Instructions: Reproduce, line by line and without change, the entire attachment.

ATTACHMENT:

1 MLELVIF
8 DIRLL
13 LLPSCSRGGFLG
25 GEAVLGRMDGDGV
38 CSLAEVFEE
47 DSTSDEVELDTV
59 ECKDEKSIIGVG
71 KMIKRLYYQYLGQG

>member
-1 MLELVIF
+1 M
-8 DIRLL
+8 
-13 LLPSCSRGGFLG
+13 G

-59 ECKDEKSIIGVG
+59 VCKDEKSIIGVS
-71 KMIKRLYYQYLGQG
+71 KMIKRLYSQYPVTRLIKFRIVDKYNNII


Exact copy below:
1 MLELVIF
8 DIRLL
13 LLPSCSRGGFLG
25 GEAVLGRMDGDGV
38 CSLAEVFEE
47 DSTSDEVELDTV
59 ECKDEKSIIGVG
71 KMIKRLYYQYLGQG

>member
-1 MLELVIF
+1 M
-8 DIRLL
+8 
-13 LLPSCSRGGFLG
+13 G

-59 ECKDEKSIIGVG
+59 VCKDEKSIIGVS
-71 KMIKRLYYQYLGQG
+71 KMIKRLYSQYPVTRLIKFRIVDKYNNII